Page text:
Some Toronto Blue Jays fans are worried, others remain confident while still others don’t really seem to care the about the team’s current struggles. How should you feel?
There’s no point in denying the obvious – the Toronto Blue Jays (78-64) aren’t playing great baseball these days – but does that mean fans should toss in the proverbial towel and give up on the team? There are 20 games left in the season, and the Blue Jays still hold a playoff position. Is the end really nigh?
From what I can gather, there are essentially three different ways that fans can react to the Blue Jays’ struggles in September, but remember: you were warned in advance that meaningful September baseball can be stressful.
Reaction #1: Surrender
“The season is over – this is so typical of the Jays!” “Talk about Toronto sports teams always choking, go Raptors!” “I thought these guys were good?”
The Blue Jays are 3-7 in their last 10 games, ceding first place in the division to the Boston Red Sox (80-62) and dipping ever closer to the also-rans in the Wild Card race. With an anemic offence and a rare spell of bad pitching from the rotation, the season is basically over. It would take a miracle and a sudden reversal of the Blue Jays’ recent performances to salvage the season, but there’s no way they catch the surging Red Sox and Baltimore Orioles (78-64) now. Only these teams can seem to win these days; the Blue Jays are dead in the water (air?).
It’s time to start focusing on next season. Bench Jose Bautista and Josh Donaldson, fire John Gibbons and Brook Jacoby, trade (!) Russell Martin and Troy Tulowitzki, and prepare for life without Edwin Encarnacion. Things are only going to get worse from here on out – it’ll be another 21 years in the wilderness before this team gets it right.
It sure sucks being a Blue Jays fan.
Reaction #2 Relax
Despite the optics, the Blue Jays still remain firmly in control of their own destiny. They can hold onto their current playoff position by returning to winning baseball, and they can even make up some ground as the Red Sox and Orioles begin the week with a three-game series against each other.
Toronto’s next 10 games are against non-playoff teams, which offers them an opportunity to figure things out before closing out the season against their primary rivals in the American League East. If you want to panic, look at Boston’s schedule over the next 10 games: they face the Orioles seven times sandwiched between a three-game visit from the surprisingly resilient New York Yankees (76-66).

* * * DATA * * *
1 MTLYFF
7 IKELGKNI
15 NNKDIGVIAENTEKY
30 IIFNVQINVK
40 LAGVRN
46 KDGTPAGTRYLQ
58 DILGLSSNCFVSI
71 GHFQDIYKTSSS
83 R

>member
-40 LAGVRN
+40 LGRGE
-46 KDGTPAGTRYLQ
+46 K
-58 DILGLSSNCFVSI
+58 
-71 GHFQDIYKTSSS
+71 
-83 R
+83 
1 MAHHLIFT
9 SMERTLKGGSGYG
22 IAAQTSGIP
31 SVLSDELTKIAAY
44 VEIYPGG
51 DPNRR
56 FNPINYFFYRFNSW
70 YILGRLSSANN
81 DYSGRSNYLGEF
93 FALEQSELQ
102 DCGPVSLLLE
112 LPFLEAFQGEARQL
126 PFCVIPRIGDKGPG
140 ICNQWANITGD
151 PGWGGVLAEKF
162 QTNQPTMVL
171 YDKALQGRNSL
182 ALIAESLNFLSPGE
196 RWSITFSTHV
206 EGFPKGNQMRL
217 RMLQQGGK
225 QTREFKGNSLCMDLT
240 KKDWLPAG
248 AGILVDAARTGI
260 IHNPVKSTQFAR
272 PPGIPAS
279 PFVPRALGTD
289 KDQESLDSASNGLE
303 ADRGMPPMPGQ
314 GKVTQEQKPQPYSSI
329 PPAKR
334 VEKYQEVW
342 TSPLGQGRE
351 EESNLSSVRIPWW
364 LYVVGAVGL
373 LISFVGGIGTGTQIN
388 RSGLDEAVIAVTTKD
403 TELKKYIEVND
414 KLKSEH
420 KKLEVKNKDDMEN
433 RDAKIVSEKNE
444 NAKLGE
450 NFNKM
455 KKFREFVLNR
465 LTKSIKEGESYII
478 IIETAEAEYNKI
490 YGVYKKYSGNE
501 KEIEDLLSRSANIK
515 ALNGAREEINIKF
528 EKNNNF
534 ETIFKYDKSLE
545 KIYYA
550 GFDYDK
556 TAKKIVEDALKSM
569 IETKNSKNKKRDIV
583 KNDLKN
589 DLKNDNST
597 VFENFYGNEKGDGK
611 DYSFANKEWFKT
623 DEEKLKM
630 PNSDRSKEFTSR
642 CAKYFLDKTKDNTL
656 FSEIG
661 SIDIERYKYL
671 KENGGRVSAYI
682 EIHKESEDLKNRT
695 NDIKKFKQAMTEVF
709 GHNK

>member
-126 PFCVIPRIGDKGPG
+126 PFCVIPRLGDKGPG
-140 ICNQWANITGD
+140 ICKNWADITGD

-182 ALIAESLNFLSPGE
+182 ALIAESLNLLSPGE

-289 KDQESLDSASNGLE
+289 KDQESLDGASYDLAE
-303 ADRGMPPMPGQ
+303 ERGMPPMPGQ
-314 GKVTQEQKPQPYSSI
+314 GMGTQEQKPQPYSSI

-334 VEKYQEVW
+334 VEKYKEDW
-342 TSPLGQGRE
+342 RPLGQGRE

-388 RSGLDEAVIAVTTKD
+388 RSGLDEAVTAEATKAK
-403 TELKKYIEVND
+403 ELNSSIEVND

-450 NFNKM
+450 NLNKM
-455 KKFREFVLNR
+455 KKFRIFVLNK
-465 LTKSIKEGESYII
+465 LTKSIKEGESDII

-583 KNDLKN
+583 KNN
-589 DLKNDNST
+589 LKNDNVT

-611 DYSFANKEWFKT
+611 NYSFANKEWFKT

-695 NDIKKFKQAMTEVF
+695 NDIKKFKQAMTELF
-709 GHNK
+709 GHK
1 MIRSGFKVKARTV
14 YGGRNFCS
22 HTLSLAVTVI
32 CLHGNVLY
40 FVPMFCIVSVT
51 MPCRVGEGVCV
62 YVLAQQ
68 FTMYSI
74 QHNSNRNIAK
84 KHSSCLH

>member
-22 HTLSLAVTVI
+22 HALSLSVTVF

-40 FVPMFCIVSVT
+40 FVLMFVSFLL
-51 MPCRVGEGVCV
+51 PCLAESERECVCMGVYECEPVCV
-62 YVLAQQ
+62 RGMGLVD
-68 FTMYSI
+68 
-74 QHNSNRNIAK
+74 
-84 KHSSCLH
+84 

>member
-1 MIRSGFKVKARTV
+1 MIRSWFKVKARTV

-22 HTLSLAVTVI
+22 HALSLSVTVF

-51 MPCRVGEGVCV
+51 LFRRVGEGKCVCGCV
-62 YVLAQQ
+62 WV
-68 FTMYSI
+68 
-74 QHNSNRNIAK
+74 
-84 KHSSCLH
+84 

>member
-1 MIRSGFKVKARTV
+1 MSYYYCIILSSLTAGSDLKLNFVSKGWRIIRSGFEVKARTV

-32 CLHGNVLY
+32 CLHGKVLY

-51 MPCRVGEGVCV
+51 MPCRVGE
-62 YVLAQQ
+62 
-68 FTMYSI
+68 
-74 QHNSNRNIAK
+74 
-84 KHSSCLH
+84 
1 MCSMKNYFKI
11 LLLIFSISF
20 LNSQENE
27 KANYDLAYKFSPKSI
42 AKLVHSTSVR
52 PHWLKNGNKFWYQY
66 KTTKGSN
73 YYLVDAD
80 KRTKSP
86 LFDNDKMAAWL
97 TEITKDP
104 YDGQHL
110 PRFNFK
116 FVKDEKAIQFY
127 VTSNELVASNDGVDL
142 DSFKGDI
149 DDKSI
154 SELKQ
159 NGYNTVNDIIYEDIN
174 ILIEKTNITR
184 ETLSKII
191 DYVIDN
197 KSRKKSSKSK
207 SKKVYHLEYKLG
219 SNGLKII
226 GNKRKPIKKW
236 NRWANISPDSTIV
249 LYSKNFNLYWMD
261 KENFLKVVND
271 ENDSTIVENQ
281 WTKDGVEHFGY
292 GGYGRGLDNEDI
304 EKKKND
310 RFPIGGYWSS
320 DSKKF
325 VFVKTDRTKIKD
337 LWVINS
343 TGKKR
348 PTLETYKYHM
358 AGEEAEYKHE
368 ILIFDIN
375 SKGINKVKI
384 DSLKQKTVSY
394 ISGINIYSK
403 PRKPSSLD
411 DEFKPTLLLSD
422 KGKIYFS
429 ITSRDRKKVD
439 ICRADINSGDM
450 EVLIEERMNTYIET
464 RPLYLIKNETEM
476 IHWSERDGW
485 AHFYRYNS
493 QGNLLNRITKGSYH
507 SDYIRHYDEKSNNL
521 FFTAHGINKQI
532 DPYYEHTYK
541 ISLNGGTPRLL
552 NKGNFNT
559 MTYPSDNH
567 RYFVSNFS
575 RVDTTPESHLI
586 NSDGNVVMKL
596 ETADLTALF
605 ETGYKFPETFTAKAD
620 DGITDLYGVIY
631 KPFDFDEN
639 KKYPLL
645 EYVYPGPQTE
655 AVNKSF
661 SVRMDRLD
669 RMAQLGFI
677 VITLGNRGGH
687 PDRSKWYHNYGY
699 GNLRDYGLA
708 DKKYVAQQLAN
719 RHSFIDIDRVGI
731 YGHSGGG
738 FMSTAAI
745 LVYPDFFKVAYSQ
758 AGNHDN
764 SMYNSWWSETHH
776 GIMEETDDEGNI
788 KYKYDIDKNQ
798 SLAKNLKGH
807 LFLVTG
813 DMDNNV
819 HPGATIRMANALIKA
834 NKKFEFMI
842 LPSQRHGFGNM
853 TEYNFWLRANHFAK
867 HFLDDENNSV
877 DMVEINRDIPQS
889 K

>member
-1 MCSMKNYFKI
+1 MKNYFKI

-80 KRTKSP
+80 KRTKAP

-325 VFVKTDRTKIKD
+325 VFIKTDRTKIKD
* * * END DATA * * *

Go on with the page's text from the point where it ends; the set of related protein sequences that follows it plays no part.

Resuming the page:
Toronto’s next three opponents? The Tampa Bay Rays (60-82), the Los Angeles Angels of Anaheim (63-79), and the Seattle Mariners (75-68). The opportunity is there, so there’s no need to panic.
We got this, guys.
Reaction #3: Shrug
If the Blue Jays aren’t good enough to make the playoffs this year, then they’re not good enough to make the playoffs this year. It’s that simple. Your life won’t likely change in any significant way as a result – the sun will continue to rise, you’ll continue to punch in and out of work every day, you might even find more time to spend with family and friends – though it might be discouraging to think you invested all that time into bad baseball.
You can’t control how the Blue Jays perform. Whether you watch a game or avoid it, there remain two possible outcomes for the team: they will either win or lose. You can’t change that, alter it in any way, or avoid it. The Blue Jays’ performance is independent of your own existence – there’s no actual connection between the two – so why stress about it?
Your life won’t end, and unless you consider yourself one-dimensional, your identity won’t be thrown into crisis. Enjoy the good times, but don’t over think and overreact to the bad times. After all, this is just baseball (albeit bad baseball).
*FEATURED IMAGE CREDIT: C Stem- JFtC
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As a long-time Jays fan, I’ve invested more time in bad baseball than a sane person would allow. Fortunately, I was finally rewarded with some post-season action last year! This year?